UNIVERSITY ARCHIVIST: identity & purpose...what we need to do, and I think this is the priority for the museum, is to really ensure that we are delivering what they need; to do research around our collections...that’s the correct relationship between UNM and the university... we’re doing what we should be doing as a museum. Caring for the collections and making them available for research... I think we’re still trying to mesh the two halves of the collections together. The (Objects) side and the special collections side. I think one of the key things is how we market, how we brand it. That’s really important issue for us to discuss at the forward planning...it’s not even the objects and the archives, it’s the UNM identity which includes the UNM archives and the UNM library and the special collections, the old library identity...it’s those two identities, how do those still work? UNM has to keep its identity, it’s the reason that UNM exists in...certain funding bodies...UNM has an identity...is it actually three brands or...? I don’t know, we haven’t really thought this through...as a branding exercise. In terms of a management exercise, I do both...So, in some ways I have to be a bit of a driver of that kind of management integration but differentiation of brands, where necessary... I suppose that’s my key thing I want to get out of forward planning, is I suppose I have to thank you for helping clarify my thinking...Is just to be clear about, the fact that if I say, well we’re doing this managerially and its across the collections, people can’t then say “well I’m UNM I don’t do”. It’s like “No UNM is a brand that’s it.” We use it for reporting, we use it for marketing. We don’t, we shouldn’t be using it for management...otherwise I’m only half managing half the people... it just becomes some kind of matrix management which just doesn’t work.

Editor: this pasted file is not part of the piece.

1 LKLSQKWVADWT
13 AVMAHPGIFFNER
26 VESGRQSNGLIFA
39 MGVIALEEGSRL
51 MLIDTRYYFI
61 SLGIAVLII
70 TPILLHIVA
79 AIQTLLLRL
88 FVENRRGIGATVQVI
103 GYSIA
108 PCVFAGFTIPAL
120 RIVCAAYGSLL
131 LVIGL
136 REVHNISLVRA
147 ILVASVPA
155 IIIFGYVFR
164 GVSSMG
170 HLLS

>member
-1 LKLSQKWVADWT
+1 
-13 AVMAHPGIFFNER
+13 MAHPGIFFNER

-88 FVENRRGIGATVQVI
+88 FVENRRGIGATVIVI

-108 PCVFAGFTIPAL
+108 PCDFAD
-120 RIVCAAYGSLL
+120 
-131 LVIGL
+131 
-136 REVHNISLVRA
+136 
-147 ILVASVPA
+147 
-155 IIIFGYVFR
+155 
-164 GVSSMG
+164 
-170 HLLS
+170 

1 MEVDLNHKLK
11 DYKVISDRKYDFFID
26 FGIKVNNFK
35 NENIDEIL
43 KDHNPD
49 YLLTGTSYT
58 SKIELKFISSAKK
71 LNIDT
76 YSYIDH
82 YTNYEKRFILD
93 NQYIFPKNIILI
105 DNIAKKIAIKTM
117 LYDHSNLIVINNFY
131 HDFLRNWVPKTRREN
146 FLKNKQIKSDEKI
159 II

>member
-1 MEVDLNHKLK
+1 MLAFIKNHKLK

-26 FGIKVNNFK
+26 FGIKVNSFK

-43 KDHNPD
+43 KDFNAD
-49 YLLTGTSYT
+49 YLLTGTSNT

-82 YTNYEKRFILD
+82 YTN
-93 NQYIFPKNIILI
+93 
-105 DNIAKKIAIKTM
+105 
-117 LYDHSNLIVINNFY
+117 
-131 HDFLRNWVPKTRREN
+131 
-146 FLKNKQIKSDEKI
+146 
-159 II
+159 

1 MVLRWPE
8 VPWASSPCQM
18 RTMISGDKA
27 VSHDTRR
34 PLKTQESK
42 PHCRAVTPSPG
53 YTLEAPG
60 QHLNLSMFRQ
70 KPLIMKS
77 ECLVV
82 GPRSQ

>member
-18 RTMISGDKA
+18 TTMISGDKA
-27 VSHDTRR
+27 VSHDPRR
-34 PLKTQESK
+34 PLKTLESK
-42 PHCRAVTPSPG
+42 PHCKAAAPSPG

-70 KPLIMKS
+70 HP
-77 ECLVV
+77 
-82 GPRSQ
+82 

DIRECTOR: presentational identity & purpose the Away-Day I think it was to do with really understanding what our functions were. And clarifying that we were partly here to look after collections, we’re partly here to make sure these are used and make sure that we’re reaching all the different users we want to. We are also here because we’re a University Museum to actually kind of extend knowledge. Our own knowledge, but also people’s knowledge of what these collections represent. And we’re also here to do some specific things that enable our communities to gain from that knowledge or that content. So those are the services and it might be a service that involves coming and sitting in the reading room, it might be going on a tour around the museum, it might be visiting the website. And then there are things about the way we run ourselves that also need to be featured in that document....there are few bits of the strategic plan that highlight specifically particular types of collection, but by and large I don’t think that’s... appropriate for a strategy document like that. I mean there were particular things... for instance... conservation, we felt that we really needed to spot like the archives...By and large it isn’t about, I try to avoid... getting too sort of stuck in the drains.